For three years, journalist Richard Louv listened to America by going fishing with Americans. Doing what many of us dream of, he traveled from the Atlantic to the Pacific, from trout waters east and west to bass waters north and south. Fly-Fishing for Sharks is the result of his journey, a portrait of America on the water, fishing rod in hand.
To explore the cultures of fishing, Louv joined a bass tournament on Lake Erie and got a casting lesson from fly-fishing legend Joan Wulff He angled with corporate executives in Montana and fly-fished for sharks in California. He spent time with fishing-boat captains in Florida, the regulars who fish New York City's Hudson River, and a river witch in Colorado. He teamed secrets of fishing and living from steelheaders in the Northwest, Bass'n Gals in Texas, and an ice-fisher in the North Woods. Along the way, he heard from one of Hemingway's sons what it was like to fish with Papa and from Robert Kennedy, Jr., how fishing changed his fife.
As he describes the eccentricities, obsessions, and tribulations of dedicated anglers, he also uncovers the values that unite them. He reveals the healing qualities of fishing, how it binds the generations, how the angling business has grown, and how the future of fishing is threatened. But most of all, Fly-Fishing for Sharks is about the unforgettable characters Louv meets on the water and the stories they tell. From them, Louv learns about our changing relationship with nature, about a hidden America -- and about himself.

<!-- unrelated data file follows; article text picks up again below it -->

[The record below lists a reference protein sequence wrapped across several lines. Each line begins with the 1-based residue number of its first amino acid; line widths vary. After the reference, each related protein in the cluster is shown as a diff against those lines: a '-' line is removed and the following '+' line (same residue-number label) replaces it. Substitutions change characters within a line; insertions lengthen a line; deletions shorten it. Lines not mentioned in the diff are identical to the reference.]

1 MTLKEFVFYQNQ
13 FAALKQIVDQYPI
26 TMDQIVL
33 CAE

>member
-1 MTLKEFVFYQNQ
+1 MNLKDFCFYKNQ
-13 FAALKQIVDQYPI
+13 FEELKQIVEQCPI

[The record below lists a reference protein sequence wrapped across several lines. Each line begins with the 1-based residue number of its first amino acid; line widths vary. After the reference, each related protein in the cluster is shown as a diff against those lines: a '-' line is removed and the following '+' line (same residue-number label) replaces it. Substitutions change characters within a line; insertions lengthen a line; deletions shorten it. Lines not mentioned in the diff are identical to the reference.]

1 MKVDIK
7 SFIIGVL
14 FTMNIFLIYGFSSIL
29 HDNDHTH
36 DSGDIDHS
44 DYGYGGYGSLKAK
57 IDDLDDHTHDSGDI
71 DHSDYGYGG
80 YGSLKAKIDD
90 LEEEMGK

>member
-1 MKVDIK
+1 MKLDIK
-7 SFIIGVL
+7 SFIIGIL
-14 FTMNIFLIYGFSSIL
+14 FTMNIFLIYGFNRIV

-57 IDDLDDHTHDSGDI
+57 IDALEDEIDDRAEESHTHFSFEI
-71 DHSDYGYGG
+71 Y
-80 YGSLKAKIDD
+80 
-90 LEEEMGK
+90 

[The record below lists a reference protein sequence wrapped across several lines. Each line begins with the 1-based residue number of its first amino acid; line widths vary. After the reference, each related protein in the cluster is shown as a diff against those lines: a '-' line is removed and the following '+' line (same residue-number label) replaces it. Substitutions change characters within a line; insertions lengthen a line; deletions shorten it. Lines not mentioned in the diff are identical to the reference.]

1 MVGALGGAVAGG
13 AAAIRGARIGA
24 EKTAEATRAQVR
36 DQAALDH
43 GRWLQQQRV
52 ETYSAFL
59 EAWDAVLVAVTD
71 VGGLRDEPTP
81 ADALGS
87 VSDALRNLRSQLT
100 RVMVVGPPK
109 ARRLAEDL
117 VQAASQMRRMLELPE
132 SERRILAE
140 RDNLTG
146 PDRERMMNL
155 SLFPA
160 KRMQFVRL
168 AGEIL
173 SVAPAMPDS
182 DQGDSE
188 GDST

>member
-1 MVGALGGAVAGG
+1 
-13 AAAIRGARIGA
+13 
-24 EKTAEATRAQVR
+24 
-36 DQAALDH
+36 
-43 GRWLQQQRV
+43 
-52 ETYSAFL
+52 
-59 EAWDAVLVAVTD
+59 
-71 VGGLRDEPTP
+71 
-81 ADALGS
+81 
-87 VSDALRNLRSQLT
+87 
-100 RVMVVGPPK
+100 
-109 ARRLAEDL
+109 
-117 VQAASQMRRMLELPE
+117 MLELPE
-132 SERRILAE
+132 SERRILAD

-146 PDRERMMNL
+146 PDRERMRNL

A contributing editor at Parents, Louv (Childhood's Future) records his travels- fishing and mingling with like-minded enthusiasts-in this brisk, if somewhat sprawling, survey of fishing across America. As he hops from proletarian New Mexico waters to hazardous ice fishing in northern Michigan, then down South to the Florida Keys, Louv delves into diverse fishing subcultures. There are luxury fishing lodges, slick live-action TV fishing shows and regional and national tournaments where big money is the lure. Other subcultures include an underworld of poachers and the growing fraternity of catch-and-release anglers. Women have formed their own league, too, challenging a male-dominated stronghold; as part of his journey Louv went to Texas to interview Sugar Ferris, founder of Bass'n Gal, the national women's tournament and bass-fishing association, which had 33,000 members before its demise in 1998. (Several corporate sponsors withdrew support after some of the organization's members acknowledged that they were lesbians.) Louv hangs out with urban anglers on New York City's East River, meets Hemingway's fly-fishing son in Montana and plumbs "deep fishing," or transcendental immersion in nature, in Vermont. This hymn to fishing--the sport and mystique--is decked out with photographs of the people he met, and their catches. While doubting readers--like the author's wife, a vegetarian who sides with the fish, or his teenage son, who reluctantly joins him on some outings--may find that Louv's attempt to fathom the sport's spiritual dimensions smells fishy and that his justification of the sport's morality (fish don't feel pain) is a cop-out, his eye-opening odyssey will be pure bliss to anglers.